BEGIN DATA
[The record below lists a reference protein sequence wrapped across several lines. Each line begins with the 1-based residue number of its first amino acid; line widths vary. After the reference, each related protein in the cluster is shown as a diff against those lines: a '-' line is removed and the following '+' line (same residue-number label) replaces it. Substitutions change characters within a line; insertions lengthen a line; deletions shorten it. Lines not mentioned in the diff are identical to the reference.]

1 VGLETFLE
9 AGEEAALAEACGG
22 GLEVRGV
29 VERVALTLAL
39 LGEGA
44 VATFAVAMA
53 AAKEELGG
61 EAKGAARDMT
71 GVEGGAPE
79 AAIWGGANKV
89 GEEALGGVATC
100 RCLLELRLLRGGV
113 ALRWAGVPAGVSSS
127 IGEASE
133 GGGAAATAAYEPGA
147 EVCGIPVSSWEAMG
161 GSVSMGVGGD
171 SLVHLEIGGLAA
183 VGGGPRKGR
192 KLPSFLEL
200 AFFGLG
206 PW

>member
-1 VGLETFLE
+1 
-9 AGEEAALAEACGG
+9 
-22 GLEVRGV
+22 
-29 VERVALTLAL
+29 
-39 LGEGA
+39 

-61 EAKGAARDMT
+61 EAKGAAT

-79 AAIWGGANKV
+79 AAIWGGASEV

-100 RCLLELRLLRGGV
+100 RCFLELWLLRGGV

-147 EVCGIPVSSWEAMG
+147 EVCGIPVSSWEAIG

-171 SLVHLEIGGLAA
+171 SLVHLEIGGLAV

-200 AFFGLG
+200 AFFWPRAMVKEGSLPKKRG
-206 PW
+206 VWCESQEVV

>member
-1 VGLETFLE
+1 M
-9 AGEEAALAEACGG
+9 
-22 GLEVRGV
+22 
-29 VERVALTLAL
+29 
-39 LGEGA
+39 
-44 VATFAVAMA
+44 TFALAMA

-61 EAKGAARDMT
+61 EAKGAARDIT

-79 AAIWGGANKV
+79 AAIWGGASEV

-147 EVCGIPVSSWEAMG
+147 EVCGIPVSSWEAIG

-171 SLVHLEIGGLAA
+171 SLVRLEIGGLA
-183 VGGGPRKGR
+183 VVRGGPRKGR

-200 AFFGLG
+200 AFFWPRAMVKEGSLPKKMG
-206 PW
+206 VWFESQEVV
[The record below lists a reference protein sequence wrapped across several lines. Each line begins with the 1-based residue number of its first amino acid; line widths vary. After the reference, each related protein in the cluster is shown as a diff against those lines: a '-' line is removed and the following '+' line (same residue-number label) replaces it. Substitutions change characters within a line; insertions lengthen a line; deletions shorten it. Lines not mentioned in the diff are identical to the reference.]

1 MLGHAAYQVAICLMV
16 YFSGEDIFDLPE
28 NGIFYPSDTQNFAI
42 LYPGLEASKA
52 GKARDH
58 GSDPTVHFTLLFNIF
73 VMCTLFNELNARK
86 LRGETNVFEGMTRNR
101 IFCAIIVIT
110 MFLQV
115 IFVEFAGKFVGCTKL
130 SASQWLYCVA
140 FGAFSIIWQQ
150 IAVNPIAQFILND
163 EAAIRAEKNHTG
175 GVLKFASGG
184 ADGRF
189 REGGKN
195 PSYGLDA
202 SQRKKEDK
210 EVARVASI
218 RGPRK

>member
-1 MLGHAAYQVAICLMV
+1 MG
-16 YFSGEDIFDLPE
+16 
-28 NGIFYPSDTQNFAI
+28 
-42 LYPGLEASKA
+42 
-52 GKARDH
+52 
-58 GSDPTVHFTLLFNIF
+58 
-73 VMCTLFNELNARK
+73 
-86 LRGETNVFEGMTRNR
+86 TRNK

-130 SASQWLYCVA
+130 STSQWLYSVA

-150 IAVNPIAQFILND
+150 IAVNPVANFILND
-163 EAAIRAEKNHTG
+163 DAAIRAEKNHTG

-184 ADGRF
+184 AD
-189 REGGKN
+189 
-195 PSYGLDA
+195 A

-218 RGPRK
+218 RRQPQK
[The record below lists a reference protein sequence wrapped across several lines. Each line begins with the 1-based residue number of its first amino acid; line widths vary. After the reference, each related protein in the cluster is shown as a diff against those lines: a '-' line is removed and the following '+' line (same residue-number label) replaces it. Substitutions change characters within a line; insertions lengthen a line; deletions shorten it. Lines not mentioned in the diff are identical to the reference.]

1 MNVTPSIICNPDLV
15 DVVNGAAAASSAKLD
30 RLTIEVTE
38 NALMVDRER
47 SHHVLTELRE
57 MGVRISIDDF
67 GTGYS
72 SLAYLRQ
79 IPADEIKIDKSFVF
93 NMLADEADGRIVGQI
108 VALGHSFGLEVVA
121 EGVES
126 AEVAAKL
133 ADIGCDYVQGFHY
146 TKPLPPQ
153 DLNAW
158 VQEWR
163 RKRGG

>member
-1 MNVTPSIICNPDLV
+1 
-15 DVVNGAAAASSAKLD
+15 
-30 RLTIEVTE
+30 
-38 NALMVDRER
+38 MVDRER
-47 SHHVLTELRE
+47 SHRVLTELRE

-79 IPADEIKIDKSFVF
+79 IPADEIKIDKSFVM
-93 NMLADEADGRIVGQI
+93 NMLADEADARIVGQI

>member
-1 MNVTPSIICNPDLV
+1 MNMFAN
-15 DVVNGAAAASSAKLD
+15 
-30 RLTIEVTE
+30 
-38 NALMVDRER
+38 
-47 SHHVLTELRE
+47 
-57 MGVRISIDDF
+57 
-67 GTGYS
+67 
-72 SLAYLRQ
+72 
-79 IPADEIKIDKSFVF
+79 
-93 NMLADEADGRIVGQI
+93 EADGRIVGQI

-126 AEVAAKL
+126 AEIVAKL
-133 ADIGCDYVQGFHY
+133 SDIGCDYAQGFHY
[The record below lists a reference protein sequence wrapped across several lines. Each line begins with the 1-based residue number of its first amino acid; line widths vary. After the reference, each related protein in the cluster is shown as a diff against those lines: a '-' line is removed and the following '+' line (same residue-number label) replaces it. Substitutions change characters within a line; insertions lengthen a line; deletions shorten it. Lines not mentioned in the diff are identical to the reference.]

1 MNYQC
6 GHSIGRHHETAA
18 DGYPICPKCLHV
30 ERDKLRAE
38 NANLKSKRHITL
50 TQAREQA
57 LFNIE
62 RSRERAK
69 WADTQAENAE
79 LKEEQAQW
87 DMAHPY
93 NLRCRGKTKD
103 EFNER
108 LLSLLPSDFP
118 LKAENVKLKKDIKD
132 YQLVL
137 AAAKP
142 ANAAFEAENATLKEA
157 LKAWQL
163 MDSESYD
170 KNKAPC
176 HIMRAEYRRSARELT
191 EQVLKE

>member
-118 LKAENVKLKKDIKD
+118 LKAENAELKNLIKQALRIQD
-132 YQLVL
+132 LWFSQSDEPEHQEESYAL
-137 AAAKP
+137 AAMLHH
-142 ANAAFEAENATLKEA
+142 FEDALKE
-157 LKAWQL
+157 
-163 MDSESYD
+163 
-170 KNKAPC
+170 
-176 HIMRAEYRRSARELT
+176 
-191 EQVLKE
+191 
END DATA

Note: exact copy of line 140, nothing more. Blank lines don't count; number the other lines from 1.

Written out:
93 NMLADEADGRIVGQI